Once in awhile, I like to look at my old artworks. This time I came across some really old artworks that were created in the early 90’s when I was in high school and starting college. It is crazy how time flies. I can’t believe it has been so long since I’ve created these. The reason I like to look at old artworks is for comparison. It gives me a sense of how far I have progressed. Unfortunately for me, not much (shoulders slumping). My artistic skills have increased greatly since those days, thanks to my real work experience, but not too much on the traditional side. On medium like watercolor, acrylic, and marker, I would be lucky if I’m 20% better than before. The only way to improve on the skill is through practice, and I have done little in those areas.
My career path was steered toward computer graphics, 2D and 3D. Even back in those days without, getting employment with traditional skills was tough. If you are going to major in Fine Arts, that really means you are not going to make any money doing it. You can make money in fine arts, but that’s the exception, not the rule. I am sure it is even harder now.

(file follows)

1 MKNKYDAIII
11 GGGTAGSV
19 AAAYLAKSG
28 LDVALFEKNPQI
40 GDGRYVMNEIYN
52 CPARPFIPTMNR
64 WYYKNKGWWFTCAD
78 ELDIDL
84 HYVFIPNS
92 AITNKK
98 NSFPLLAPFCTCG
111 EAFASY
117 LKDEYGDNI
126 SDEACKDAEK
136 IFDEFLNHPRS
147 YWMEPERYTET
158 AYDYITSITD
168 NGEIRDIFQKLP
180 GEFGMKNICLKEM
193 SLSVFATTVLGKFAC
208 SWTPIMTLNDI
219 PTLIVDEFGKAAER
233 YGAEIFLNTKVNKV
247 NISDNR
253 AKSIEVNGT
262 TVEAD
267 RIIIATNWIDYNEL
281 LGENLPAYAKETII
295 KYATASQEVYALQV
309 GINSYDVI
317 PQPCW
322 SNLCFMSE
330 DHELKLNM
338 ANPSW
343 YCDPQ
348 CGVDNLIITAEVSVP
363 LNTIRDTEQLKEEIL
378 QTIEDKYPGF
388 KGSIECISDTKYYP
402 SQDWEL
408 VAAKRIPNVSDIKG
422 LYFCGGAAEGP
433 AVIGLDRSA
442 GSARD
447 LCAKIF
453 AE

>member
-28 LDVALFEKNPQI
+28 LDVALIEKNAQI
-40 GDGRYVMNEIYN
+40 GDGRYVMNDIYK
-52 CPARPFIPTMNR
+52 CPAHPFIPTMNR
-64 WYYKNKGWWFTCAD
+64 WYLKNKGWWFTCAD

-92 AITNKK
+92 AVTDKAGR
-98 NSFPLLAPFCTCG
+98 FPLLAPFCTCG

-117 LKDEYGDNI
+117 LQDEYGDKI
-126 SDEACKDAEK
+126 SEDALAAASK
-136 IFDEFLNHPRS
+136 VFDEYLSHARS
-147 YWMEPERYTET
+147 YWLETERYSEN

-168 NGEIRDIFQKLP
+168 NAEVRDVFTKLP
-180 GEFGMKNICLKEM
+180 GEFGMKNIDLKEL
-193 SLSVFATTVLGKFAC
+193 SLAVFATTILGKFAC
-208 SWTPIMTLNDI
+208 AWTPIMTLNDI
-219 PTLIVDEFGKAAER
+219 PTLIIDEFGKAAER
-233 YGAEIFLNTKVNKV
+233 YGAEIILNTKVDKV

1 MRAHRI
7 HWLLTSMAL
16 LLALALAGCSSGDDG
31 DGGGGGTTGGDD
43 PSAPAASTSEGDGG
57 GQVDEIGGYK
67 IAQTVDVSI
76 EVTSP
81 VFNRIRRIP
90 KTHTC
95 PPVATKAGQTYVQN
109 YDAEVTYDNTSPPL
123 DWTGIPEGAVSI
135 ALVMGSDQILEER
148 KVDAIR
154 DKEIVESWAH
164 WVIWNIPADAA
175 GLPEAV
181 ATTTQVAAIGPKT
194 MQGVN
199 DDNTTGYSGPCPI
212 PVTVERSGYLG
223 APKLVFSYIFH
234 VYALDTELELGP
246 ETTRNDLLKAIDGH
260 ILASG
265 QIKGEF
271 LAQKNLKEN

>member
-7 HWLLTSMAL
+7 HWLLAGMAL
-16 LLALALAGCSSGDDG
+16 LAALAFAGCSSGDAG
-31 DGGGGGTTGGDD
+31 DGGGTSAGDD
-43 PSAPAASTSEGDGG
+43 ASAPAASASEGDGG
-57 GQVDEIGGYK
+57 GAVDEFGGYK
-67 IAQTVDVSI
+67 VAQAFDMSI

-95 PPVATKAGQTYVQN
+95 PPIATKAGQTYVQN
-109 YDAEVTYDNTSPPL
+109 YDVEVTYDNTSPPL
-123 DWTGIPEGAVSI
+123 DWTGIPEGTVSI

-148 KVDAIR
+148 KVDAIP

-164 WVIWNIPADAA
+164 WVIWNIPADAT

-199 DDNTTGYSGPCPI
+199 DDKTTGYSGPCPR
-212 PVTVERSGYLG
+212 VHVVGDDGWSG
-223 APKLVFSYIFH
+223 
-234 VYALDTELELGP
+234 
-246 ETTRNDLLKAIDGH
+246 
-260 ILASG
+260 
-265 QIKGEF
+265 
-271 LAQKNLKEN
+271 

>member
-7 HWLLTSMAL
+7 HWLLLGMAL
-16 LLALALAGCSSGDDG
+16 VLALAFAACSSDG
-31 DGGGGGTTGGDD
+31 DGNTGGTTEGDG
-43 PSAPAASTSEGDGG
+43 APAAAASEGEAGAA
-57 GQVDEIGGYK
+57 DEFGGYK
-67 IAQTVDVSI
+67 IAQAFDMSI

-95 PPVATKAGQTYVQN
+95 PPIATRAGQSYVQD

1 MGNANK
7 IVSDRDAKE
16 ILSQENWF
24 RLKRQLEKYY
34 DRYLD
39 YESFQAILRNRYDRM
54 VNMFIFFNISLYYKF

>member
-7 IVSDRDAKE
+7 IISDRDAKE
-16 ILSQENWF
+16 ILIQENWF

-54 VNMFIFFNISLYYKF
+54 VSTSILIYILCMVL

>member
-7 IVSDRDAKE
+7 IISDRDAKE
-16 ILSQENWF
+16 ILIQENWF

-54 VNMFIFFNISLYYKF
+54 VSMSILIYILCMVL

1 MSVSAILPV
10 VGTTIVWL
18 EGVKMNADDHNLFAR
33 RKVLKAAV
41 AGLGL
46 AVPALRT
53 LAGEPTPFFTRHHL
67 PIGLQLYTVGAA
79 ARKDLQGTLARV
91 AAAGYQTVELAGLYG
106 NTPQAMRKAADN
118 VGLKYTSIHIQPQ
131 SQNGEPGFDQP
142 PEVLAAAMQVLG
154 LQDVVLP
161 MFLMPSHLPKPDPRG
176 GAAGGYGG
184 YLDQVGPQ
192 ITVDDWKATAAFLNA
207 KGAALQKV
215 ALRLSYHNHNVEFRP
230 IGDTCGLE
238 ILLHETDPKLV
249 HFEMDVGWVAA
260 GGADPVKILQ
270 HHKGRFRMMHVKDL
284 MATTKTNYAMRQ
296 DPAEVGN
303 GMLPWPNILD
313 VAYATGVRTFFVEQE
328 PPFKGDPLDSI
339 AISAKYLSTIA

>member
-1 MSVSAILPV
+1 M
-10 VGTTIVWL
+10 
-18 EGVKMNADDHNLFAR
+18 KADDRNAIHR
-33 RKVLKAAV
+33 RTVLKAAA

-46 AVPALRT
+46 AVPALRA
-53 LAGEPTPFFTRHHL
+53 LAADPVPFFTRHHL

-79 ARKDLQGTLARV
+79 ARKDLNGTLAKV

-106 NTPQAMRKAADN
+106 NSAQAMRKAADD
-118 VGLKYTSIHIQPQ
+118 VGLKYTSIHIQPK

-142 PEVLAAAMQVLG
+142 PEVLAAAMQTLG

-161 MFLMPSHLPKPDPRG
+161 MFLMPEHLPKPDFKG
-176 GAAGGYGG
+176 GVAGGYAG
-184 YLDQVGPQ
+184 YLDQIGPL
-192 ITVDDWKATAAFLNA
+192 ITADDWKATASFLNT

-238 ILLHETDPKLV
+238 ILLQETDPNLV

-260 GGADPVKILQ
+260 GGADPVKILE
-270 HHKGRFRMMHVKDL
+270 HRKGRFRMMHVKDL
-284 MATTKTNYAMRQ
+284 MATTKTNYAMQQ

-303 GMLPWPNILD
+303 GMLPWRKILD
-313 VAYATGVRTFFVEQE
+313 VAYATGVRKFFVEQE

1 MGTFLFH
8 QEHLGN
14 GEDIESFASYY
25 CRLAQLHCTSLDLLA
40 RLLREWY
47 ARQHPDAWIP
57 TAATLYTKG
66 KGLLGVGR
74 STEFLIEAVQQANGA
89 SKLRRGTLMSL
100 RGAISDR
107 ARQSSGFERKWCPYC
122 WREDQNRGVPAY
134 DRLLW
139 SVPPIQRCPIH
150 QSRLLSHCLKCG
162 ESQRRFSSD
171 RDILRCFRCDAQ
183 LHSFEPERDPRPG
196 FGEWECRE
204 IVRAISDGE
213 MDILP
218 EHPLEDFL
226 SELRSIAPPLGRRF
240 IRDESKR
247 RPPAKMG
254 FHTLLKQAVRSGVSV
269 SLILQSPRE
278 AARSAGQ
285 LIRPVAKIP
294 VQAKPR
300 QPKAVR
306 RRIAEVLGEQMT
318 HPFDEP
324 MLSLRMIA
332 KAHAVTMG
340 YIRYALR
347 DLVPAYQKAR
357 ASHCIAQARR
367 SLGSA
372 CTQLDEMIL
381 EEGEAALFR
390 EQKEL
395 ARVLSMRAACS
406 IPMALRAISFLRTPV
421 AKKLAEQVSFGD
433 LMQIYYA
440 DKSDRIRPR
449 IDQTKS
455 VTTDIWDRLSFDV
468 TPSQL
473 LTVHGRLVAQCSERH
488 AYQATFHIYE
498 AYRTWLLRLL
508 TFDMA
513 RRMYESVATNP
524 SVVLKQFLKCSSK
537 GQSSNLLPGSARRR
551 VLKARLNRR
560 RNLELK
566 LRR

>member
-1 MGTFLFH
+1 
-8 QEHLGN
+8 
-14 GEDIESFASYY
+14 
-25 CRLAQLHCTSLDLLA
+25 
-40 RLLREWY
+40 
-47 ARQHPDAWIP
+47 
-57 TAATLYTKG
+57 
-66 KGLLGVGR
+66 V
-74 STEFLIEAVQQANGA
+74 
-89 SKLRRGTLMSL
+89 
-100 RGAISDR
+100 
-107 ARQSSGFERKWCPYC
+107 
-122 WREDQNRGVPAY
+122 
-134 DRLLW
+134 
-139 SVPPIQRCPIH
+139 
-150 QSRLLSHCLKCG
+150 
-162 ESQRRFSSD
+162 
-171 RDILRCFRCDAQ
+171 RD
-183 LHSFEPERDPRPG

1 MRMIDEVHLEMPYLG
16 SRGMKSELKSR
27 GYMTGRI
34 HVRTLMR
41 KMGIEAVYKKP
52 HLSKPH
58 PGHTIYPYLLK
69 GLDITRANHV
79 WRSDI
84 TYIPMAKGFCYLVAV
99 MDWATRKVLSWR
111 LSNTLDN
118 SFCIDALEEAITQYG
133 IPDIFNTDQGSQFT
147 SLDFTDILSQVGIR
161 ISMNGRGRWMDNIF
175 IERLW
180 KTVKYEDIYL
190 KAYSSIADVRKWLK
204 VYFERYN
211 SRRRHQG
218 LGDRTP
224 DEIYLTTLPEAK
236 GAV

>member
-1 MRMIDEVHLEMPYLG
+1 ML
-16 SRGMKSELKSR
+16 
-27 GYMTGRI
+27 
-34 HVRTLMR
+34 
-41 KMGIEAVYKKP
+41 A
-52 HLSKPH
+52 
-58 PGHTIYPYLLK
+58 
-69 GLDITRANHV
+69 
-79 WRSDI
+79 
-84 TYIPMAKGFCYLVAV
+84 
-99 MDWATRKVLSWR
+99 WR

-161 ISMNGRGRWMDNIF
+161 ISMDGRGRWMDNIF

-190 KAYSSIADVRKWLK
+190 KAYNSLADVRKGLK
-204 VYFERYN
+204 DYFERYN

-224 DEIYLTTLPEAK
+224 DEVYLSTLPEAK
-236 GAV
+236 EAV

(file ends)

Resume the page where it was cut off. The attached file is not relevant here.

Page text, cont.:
Though I use digital medium for the most part these days, my traditional artistic skill is still my strength. It carries through to all my computer graphics work. It is my foundation.
My Advice, for What It’s Worth
If you are just starting out in art, my advice to you is to develop your artistic drawing skills. Drawing to me is one of the most basic forms of art and I can’t stress enough the importance of it. For lack of a better analog, learning to draw is like getting your shoe laces tied before stepping into the basketball court. Don’t be tempted by all the cool and easy functions of digital graphic tools on Photoshop or any other graphics program. Your traditional drawing skill is the key. Through drawing you are going to develop your artistic eye and hand control. Those are fundamental skills that will enhance all your art endeavors. It has for me and I am sure it will do the same for you.